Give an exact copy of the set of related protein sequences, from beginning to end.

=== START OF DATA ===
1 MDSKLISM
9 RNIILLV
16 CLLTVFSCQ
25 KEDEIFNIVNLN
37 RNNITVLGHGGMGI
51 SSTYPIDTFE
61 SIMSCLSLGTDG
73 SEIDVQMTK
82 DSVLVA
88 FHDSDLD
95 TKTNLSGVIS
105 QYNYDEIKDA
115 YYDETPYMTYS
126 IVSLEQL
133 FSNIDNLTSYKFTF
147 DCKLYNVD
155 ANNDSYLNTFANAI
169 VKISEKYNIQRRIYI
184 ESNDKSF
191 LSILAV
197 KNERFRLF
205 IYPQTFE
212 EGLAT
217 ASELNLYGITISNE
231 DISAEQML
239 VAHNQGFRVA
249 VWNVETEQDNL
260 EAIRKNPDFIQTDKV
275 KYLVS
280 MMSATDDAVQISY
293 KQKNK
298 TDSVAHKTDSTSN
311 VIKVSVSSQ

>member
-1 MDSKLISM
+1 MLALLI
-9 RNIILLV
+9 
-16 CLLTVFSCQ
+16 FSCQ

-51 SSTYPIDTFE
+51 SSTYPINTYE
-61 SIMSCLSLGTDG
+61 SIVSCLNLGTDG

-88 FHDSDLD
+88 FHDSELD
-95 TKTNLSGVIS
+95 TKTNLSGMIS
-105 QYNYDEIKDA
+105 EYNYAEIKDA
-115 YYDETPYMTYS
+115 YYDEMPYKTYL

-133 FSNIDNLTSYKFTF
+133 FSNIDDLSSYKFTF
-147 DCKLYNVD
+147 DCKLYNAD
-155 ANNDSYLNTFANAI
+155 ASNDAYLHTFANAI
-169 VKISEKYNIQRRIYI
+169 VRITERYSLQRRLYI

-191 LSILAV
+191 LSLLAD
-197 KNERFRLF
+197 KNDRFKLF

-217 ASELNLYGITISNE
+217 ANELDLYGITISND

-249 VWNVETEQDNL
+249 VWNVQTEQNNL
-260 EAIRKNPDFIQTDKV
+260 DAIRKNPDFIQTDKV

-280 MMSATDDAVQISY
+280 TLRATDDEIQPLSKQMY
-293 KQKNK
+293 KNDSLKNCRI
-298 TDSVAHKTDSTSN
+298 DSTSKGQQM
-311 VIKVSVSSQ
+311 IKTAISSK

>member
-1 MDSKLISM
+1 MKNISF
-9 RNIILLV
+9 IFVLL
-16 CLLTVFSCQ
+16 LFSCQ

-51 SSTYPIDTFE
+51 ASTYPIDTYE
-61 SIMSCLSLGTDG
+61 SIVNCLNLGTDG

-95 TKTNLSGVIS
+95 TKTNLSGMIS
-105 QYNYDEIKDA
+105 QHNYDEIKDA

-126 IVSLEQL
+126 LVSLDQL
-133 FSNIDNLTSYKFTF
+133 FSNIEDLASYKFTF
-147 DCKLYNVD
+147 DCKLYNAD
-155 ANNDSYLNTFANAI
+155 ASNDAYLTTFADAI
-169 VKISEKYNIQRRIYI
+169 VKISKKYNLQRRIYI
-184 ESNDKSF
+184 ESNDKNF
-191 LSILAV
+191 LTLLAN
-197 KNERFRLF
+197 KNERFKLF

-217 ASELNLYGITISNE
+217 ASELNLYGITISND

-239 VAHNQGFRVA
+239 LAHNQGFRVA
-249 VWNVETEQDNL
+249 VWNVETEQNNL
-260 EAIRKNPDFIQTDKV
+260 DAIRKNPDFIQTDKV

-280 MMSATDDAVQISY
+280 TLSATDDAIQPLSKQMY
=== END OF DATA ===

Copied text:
1 MDSKLISM
9 RNIILLV
16 CLLTVFSCQ
25 KEDEIFNIVNLN
37 RNNITVLGHGGMGI
51 SSTYPIDTFE
61 SIMSCLSLGTDG
73 SEIDVQMTK
82 DSVLVA
88 FHDSDLD
95 TKTNLSGVIS
105 QYNYDEIKDA
115 YYDETPYMTYS
126 IVSLEQL
133 FSNIDNLTSYKFTF
147 DCKLYNVD
155 ANNDSYLNTFANAI
169 VKISEKYNIQRRIYI
184 ESNDKSF
191 LSILAV
197 KNERFRLF
205 IYPQTFE
212 EGLAT
217 ASELNLYGITISNE
231 DISAEQML
239 VAHNQGFRVA
249 VWNVETEQDNL
260 EAIRKNPDFIQTDKV
275 KYLVS
280 MMSATDDAVQISY
293 KQKNK
298 TDSVAHKTDSTSN
311 VIKVSVSSQ

>member
-1 MDSKLISM
+1 MLALLI
-9 RNIILLV
+9 
-16 CLLTVFSCQ
+16 FSCQ

-51 SSTYPIDTFE
+51 SSTYPINTYE
-61 SIMSCLSLGTDG
+61 SIVSCLNLGTDG

-88 FHDSDLD
+88 FHDSELD
-95 TKTNLSGVIS
+95 TKTNLSGMIS
-105 QYNYDEIKDA
+105 EYNYAEIKDA
-115 YYDETPYMTYS
+115 YYDEMPYKTYL

-133 FSNIDNLTSYKFTF
+133 FSNIDDLSSYKFTF
-147 DCKLYNVD
+147 DCKLYNAD
-155 ANNDSYLNTFANAI
+155 ASNDAYLHTFANAI
-169 VKISEKYNIQRRIYI
+169 VRITERYSLQRRLYI

-191 LSILAV
+191 LSLLAD
-197 KNERFRLF
+197 KNDRFKLF

-217 ASELNLYGITISNE
+217 ANELDLYGITISND

-249 VWNVETEQDNL
+249 VWNVQTEQNNL
-260 EAIRKNPDFIQTDKV
+260 DAIRKNPDFIQTDKV

-280 MMSATDDAVQISY
+280 TLRATDDEIQPLSKQMY
-293 KQKNK
+293 KNDSLKNCRI
-298 TDSVAHKTDSTSN
+298 DSTSKGQQM
-311 VIKVSVSSQ
+311 IKTAISSK

>member
-1 MDSKLISM
+1 MKNISF
-9 RNIILLV
+9 IFVLL
-16 CLLTVFSCQ
+16 LFSCQ

-51 SSTYPIDTFE
+51 ASTYPIDTYE
-61 SIMSCLSLGTDG
+61 SIVNCLNLGTDG

-95 TKTNLSGVIS
+95 TKTNLSGMIS
-105 QYNYDEIKDA
+105 QHNYDEIKDA

-126 IVSLEQL
+126 LVSLDQL
-133 FSNIDNLTSYKFTF
+133 FSNIEDLASYKFTF
-147 DCKLYNVD
+147 DCKLYNAD
-155 ANNDSYLNTFANAI
+155 ASNDAYLTTFADAI
-169 VKISEKYNIQRRIYI
+169 VKISKKYNLQRRIYI
-184 ESNDKSF
+184 ESNDKNF
-191 LSILAV
+191 LTLLAN
-197 KNERFRLF
+197 KNERFKLF

-217 ASELNLYGITISNE
+217 ASELNLYGITISND

-239 VAHNQGFRVA
+239 LAHNQGFRVA
-249 VWNVETEQDNL
+249 VWNVETEQNNL
-260 EAIRKNPDFIQTDKV
+260 DAIRKNPDFIQTDKV

-280 MMSATDDAVQISY
+280 TLSATDDAIQPLSKQMY